Mo Ra Park PhD

Sangju National University, Syōsyū, North Gyeongsang, South Korea

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Publications (2)2.11 Total impact

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    ABSTRACT: The purpose of this study was to investigate the effects of green tea catechin on the microsomal phospholipase A2 activity and arachidonic acid cascade in the kidneys of streptozotocin-induced diabetic rats. Sprague-Dawley male rats weighing 100 ± 10 g were assigned randomly to one normal and three streptozotocin-induced diabetic groups. The diabetic groups were the DM-0C group (n = 10), fed a catechin-free diet, the DM-0.25C group (n = 10), fed a 0.25 g catechin per 100 g diet, and the DM-0.5C group (n = 10), fed a 0.5 g catechin per 100 g diet. The kidney microsomal phospholipase A2 activity was higher in the diabetic groups than in the normal group, while it was lower in the DM-0.25C and DM-0.5C groups than in the DM-0C group. The percentage of phosphatidylcholine hydrolysed in the kidney microsomes was not significantly different between any of the four groups. The percentage of phosphatidylethanolamine hydrolysed in the kidney microsomes was progressively higher in the DM-0.5C, DM-0.25C and DM-0C groups, respectively, compared to the normal group. The formation of thromboxane A2 was significantly higher while the formation of prostacyclin was lower in kidney microsomes of the streptozotocin-induced diabetic groups compared with the normal group, but this condition was improved by catechin supplementation. Kidney microsomal vitamin E concentrations were progressively lower in the DM-0.5C, DM-0.25C, and DM-0C groups, respectively, compared to the normal group. The kidney thiobarbituric acid reactive substance (TBARS) contents became higher in the DM-0C and DM-0.25C groups as compared with the normal group, whereas the DM-0.5C group did not differ from the normal group. Kidney function appears to be improved by green tea catechin supplementation due to its antithrombus action, which in turn controls the arachidonic acid cascade system.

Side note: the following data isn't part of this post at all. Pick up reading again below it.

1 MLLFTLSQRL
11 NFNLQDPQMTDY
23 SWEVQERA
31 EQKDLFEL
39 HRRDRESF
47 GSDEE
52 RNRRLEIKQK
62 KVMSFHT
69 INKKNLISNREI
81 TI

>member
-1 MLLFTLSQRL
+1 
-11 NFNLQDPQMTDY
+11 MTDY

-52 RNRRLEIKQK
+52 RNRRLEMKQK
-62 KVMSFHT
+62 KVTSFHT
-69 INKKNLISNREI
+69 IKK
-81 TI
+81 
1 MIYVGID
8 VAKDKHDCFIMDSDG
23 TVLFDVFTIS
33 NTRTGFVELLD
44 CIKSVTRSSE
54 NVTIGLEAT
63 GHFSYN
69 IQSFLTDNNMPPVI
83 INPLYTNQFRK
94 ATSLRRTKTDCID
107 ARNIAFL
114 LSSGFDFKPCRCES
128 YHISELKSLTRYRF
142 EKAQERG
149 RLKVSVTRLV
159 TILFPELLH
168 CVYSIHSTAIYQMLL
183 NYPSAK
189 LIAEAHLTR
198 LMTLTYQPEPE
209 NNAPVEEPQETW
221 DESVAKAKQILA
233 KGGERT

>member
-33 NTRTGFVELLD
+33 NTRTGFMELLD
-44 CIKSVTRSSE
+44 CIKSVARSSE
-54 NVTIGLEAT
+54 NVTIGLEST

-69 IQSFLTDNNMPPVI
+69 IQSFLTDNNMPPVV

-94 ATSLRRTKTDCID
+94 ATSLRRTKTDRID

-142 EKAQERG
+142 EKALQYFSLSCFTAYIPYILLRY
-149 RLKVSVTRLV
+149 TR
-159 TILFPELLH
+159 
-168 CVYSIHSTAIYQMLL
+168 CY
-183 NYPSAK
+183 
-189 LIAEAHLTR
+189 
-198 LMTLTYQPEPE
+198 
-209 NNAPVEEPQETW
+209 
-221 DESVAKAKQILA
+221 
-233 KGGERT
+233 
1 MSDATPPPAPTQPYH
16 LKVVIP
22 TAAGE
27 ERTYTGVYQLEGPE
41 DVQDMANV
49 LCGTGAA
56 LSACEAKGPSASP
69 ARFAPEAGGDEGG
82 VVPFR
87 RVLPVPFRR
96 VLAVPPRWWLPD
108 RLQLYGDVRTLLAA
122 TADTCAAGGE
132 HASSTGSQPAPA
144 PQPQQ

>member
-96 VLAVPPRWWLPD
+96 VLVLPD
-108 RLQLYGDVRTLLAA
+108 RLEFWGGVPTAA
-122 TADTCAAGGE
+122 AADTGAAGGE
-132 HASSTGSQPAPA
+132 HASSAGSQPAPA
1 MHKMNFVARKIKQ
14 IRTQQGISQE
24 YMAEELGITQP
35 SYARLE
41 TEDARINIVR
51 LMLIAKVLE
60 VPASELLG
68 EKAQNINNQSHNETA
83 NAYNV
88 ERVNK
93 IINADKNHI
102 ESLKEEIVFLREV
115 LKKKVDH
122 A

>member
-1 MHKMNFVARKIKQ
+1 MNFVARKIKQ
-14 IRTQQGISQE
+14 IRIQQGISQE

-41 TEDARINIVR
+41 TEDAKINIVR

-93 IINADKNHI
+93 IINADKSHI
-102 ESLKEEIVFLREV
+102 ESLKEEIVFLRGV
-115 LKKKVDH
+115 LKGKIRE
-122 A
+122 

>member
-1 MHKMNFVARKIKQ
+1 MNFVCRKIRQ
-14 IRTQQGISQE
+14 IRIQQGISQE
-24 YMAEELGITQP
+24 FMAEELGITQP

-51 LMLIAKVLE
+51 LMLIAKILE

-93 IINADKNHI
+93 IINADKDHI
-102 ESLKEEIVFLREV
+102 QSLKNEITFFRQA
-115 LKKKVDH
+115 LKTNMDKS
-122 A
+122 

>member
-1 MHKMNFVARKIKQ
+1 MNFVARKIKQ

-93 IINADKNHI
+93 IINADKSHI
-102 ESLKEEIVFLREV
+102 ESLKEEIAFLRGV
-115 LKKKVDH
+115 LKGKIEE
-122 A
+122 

Asia Pacific Journal of Clinical Nutrition 08/2002; 11(3):226 - 231. · 1.06 Impact Factor
  • Source
    [Show abstract] [Hide abstract]
    ABSTRACT: The purpose of this study was to investigate the effects of green tea catechin on the microsomal phospholipase A2 activity and arachidonic acid cascade in the kidneys of streptozotocin-induced diabetic rats. Sprague-Dawley male rats weighing 100 +/- 10 g were assigned randomly to one normal and three streptozotocin-induced diabetic groups. The diabetic groups were the DM-0C group (n = 10), fed a catechin-free diet, the DM-0.25C group (n = 10), fed a 0.25 g catechin per 100 g diet, and the DM-0.5C group (n = 10), fed a 0.5 g catechin per 100 g diet. The kidney microsomal phospholipase A2 activity was higher in the diabetic groups than in the normal group, while it was lower in the DM-0.25C and DM-0.5C groups than in the DM-OC group. The percentage of phosphatidylcholine hydrolysed in the kidney microsomes was not significantly different between any of the four groups. The percentage of phosphatidylethanolamine hydrolysed in the kidney microsomes was progressively higher in the DM-0.5C, DM-0.25C and DM-OC groups, respectively, compared to the normal group. The formation of thromboxane A2 was significantly higher while the formation of prostacyclin was lower in kidney microsomes of the streptozotocin-induced diabetic groups compared with the normal group, but this condition was improved by catechin supplementation. Kidney microsomal vitamin E concentrations were progressively lower in the DM-0.5C, DM-0.25C, and DM-0C groups, respectively, compared to the normal group. The kidney thiobarbituric acid reactive substance (TBARS) contents became higher in the DM-0C and DM-0.25C groups as compared with the normal group, whereas the DM-0.5C group did not differ from the normal group. Kidney function appears to be improved by green tea catechin supplementation due to its antithrombus action, which in turn controls the arachidonic acid cascade system.
    Asia Pacific Journal of Clinical Nutrition 02/2002; 11(3):226-31. · 1.06 Impact Factor

Publication Stats

12 Citations
2.11 Total Impact Points

Institutions

  • 2002
    • Sangju National University
      Syōsyū, North Gyeongsang, South Korea
    • Catholic University of Daegu
      • Department of Food Science and Nutrition
      Hayang, North Gyeongsang, South Korea